A Brief History of Cannabis - Part 2

The cannabis plant has a long and complicated history, being both honoured in herbal medicine and religious ceremonies — and outlawed as an illegal substance. This threepart series explores the lows and highs on the long journey toward cannabis legalization in Canada.


Recreational Cannabis Now Popular in the U.S — but Illegal in Canada

 Thought to be introduced by migrants from South America, recreational use of cannabis becomes more common in the U.S. In 1923, cannabis is banned in Canada under Prime Minister William Lyon Mackenzie King, although the historical records do not tell us why; opium and cocaine have already been made illegal, and so it’s added to the roster without much debate. (It’s outlawed in the U.S. in 1937.)


Mainstream Recreational Cannabis Surges in Canada Despite the Government’s Ratification of the UN’s Convention on Narcotic Drugs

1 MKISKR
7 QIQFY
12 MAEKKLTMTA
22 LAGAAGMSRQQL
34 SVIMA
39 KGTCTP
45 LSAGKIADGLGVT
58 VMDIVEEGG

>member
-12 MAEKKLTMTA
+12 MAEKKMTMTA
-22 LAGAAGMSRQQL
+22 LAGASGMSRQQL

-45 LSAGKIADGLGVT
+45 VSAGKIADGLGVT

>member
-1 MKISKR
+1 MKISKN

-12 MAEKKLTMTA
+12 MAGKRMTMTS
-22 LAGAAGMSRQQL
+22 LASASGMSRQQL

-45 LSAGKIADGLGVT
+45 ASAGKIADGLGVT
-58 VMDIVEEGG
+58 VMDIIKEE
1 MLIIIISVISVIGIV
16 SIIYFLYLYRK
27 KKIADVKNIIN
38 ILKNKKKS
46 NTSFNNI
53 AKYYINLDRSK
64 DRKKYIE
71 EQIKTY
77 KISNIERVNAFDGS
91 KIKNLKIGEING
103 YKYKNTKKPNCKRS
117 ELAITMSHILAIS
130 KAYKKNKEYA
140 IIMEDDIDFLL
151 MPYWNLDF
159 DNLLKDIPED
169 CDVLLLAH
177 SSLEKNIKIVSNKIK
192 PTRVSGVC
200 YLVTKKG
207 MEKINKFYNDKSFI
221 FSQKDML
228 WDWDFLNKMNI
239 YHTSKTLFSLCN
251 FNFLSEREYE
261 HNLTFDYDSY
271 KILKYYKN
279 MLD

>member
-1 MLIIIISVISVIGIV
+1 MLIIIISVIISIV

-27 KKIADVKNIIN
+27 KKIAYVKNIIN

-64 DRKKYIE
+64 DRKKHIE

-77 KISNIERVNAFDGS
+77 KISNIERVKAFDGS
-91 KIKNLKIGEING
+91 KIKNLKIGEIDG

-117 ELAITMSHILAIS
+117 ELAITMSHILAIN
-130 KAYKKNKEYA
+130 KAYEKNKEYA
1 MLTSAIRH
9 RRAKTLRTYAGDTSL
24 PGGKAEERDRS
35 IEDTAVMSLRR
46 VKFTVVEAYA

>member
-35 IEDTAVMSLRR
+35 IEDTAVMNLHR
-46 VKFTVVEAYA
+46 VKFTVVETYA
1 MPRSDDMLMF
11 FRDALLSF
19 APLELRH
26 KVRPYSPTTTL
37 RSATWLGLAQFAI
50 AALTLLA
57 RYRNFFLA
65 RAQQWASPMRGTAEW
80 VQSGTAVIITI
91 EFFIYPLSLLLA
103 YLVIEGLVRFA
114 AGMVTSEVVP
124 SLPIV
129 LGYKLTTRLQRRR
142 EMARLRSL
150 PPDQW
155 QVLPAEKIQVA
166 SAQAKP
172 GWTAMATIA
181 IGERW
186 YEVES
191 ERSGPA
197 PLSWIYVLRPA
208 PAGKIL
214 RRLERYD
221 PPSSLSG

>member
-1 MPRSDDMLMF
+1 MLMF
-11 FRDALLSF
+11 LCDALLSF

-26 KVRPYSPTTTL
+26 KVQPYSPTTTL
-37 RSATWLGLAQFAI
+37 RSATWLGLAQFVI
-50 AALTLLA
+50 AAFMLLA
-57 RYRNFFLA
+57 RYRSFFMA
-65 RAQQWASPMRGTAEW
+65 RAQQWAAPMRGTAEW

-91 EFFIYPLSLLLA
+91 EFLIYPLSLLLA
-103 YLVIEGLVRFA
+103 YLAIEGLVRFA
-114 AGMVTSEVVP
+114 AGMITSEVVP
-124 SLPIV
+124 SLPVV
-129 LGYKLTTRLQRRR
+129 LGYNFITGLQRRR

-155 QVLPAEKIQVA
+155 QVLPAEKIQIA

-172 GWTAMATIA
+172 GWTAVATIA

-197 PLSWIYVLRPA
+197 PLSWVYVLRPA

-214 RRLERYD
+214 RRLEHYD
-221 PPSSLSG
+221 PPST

The number of cannabis convictions in Canada rise from 25 between 1930 and 1946 to 2,300 in the year 1968 alone.


Pro-Cannabis Protestors Peacefully Assemble in Vancouver

The first pro-cannabis-legalization rally in Canada is held in Vancouver, later referred to as the Gastown Riot or the Battle of Maple Tree Square. Hundreds of cannabis-smoking protestors on Water Street have to be forcefully dispersed by police in riot gear on horseback.


New Commission Recommends Decriminalization

Due to the growing number of people ignoring the law, enforcement of cannabis laws is difficult. The Royal Commission of Inquiry on the Non-Medical Use of Drugs, also known as the LeDain Commission, is mandated to look at the government’s role in regulating the use and distribution of drugs, beginning in 1970. After years of consulting experts, conducting research and holding public hearings across the country, the commission recommends removing criminal penalties for cannabis use and possession but not making cannabis legal — essentially, decriminalizing the use of cannabis. In 1979, under the leadership of then Prime Minister Joe Clark, the Progressive Conservative government of 1979-80 gave notice in its Throne Speech that it intended to reform the Criminal Code provisions regarding cannabis, but the Conservative Government was defeated before making these revisions. The use and distribution of cannabis remains a criminal offence.